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trying to smile posted 11/30/2013 22:49 PM

A few years ago I started a thread about what Christmas looks like in this great Southern Land and, as it's December 1st today and we'll be putting up the Christmas tree tonight, I thought I'd give it another go.

As you would all know it's summer here in December so Christmas looks very different to what many of you experience.
We are a very young country, just a toddler, so many of our traditions come from Europe and the many countries our diverse population hale from.

Some things are the same. I love December evenings when the only lights in the house are the Christmas lights twinkling on the tree in the corner. Difference is that it doesn't get dark until after 8pm, it's likely that the windows are all thrown open to try to catch a cool breeze and we're probably wearing shorts and T shirts or singlets.

The usual carols are played on the radio and in the shopping centres but, while they serenade us with tales of snowmen, chestnuts roasting and sleighs dashing through snow, they are accompanied by the hum of the aircon or the whirring of cicadas.

Snow swept loveliness and sparkling frost give way to brown crunchy grass and the horizon shimmering in heat haze.

Jack Frost nipped noses make way for sunburnt shoulders and noses.

Many of us still enjoy traditional Christmas fare, after all, we don't celebrate Thanksgiving so when would we have turkey? At our home we have a traditional Christmas dinner with all the trimmings but in the evening we enjoy magnificent seafood plus cold cuts leftover from the midday meal shared with friends. Christmas dinner however could just as easily be a barbie (bbq) on the beach or in the back yard with the obligatory game of cricket. Christmas attire, depending on the actual temperature on the day, would likely be shorts, thongs and hats. For the uninitiated thongs are footwear not floss for your butt. (Don't even get me started on what a fanny is. )

Christmas Eve is for watching carols by candlelight on the tv (I'm a Melbourne girl) and Boxing Day is the test match at the G (MCG).

Our kids are like all others. Littlies wake us at stupid o'clock to see what Santa brought while my two (19 & 23) have to be woken at 10am so their father can finally open his gifts. By this time the turkey is roasting in the webber (kettle bbq) the vegies have all been prepped, the pork is ready for the oven and the ham is magnificence on a plate.

Here in Oz we are a strange mix of old and new, tradition and innovation. I wouldn't have it any other way.

I'd love to hear about your traditions my SI family (for those who might remember me and those I haven't "met").


[This message edited by trying to smile at 10:51 PM, November 30th (Saturday)]

Deeply Scared posted 12/1/2013 07:47 AM

It's so good to see you again

jrc1963 posted 12/1/2013 09:44 AM

Awesome!! Thanks for sharing your traditions... I love learning what other people do.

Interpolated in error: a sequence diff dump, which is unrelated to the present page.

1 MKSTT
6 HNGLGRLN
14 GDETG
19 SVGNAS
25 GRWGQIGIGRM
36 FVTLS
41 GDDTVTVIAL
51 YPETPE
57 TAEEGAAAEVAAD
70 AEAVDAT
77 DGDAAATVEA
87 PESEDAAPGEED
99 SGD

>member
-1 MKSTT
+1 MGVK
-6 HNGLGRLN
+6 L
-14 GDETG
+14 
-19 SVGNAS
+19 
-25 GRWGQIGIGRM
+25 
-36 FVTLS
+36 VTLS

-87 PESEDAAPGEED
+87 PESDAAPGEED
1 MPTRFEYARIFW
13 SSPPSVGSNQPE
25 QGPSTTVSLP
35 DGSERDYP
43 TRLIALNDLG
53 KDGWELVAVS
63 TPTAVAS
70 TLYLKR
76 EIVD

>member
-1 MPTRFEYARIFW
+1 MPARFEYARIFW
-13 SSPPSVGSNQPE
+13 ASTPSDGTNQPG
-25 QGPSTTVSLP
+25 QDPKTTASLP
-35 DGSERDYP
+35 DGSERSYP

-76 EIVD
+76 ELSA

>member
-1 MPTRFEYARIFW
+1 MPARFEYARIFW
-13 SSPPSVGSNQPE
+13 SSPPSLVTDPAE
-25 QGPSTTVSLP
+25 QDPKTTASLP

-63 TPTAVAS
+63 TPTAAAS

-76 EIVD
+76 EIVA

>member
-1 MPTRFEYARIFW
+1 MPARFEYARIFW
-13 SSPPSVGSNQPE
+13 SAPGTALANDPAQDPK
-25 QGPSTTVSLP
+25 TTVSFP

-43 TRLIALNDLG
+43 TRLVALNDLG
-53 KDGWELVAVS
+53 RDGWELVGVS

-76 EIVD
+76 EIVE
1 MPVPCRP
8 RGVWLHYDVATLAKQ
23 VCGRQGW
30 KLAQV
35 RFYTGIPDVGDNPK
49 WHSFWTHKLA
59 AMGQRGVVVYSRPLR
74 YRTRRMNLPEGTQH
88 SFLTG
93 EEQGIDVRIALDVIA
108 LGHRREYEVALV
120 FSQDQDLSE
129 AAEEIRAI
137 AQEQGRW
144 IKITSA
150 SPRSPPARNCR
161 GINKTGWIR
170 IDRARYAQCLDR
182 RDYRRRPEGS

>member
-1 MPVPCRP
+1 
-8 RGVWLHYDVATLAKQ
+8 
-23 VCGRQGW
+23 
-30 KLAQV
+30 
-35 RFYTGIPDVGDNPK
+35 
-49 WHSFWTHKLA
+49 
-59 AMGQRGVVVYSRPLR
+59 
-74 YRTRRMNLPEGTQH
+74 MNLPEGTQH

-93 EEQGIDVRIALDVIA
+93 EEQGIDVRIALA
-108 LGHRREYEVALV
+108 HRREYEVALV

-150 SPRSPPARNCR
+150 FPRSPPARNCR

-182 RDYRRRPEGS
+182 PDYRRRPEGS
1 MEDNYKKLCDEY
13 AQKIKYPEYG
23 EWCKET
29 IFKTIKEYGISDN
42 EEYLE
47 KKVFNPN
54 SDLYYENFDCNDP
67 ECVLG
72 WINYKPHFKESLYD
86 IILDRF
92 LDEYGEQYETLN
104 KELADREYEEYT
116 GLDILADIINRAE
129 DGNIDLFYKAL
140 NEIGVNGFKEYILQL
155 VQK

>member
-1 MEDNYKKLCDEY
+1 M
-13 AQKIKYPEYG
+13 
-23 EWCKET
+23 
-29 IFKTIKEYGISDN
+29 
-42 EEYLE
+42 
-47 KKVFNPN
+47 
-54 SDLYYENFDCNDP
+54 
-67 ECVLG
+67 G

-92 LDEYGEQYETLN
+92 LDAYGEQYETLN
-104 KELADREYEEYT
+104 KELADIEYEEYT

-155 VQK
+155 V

As I'm Jewish in a Jewish house, we don't have any Christmas traditions.... But we do celebrate Hanukkah.

We have Latkes w/ sour cream and applesauce and Jelly Donuts on the first night. We exchange a few meaningful gifts... not every night... not always on the first night. This year we spread them out a bit.

We light the candles at sundown each night and wish each other a Happy Hanukkah.

Very simple, Very quiet.

And then I sit back and watch everyone who celebrates Christmas go crazy with menu planning, decorating and gift buying...

[This message edited by jrc1963 at 9:44 AM, December 1st (Sunday)]

unfound posted 12/1/2013 10:05 AM

Hello my friend!

From our own OZ, on the other side of the world...

We'll start decorating soon as well. Depending on the weather, since in the midwest you never know if you'll wake up to snow or ice or frigid temps, we'll string lights on the house. Our own tradition is to make paper snowflakes that will be hung through out the house. Anyone who comes over from now until Christmas will make one, and hang it. We keep all of them and hang them every year.

Christmas Eve brings on the last minute hustle of wrapping, sneaking down presents under the tree (even though our kids are older, we still keep the tradition). On Christmas morning we'll open presents, eat a big breakfast, and begin preparing for dinner.

The evening meal is at MIL's, where we spend time with family, and eat again .

Your shorts are our heavy coats. Your shrimps are our little smokies. Your beach is our shoveled driveways. Your cricket is our (American) football.

I'd love to spend a Christmas "down there" . Bonus: Santa visits you first!

Love you girly

SBB posted 12/1/2013 10:17 AM

My 3 year old has been singing 'Christmas in Straya' in a broad Aussie accent for weeks now (thank you, daycare):

caregiver9000 posted 12/1/2013 10:47 AM

Since DS12 has "trip to Australia" on his bucket list, maybe I can swing it one Christmas!! wouldn't that be fun....

good to see you again tts!

devasted30 posted 12/1/2013 11:34 AM

Christmas in Canada. Why, we are so close to the North Pole, Santa drops by during the year just to check up on us. He loves milk and cookies all year round. We start getting snow in November but some years not until January. As soon as Halloween is over, we start decorating for the Christmas holidays. Our Thanksgiving is usually the 2nd Monday in October so by December 25th, we are ready for turkey again. Being Canadian, we have a lot of British Traditions too. And don't forget, we are a bilingual nation so we have many French traditions as well. On Christmas Eve, we eat Tourtiere Pie (meat pie made with ground meats and mashed potatoes)and attend church at either the 7pm service or the 11pm service. Just depends on whether you want to be around the children. Christmas morning brings a new tradition around here - Bacon Buns. I once worked for a family that had a Latvian MIL and she taught me how to make them and they've been a staple Christmas morning ever since. Dinner is turkey, stuffing (made with Summer Savory), mashed potatoes, turnip, creamed onions, brussel sprouts, sweet potato casserole (a salute to the best neighbours in the world - the good old USA) and we always leave room for dessert. At our house, Plum Pudding and Trifle. Presents are opened in the morning at our house, but sometimes if someone is really anxious, we allow one on Christmas Eve. Family gets together (weather permitting) and we all go to bed stuffed to the gills and swear never to eat that much again but................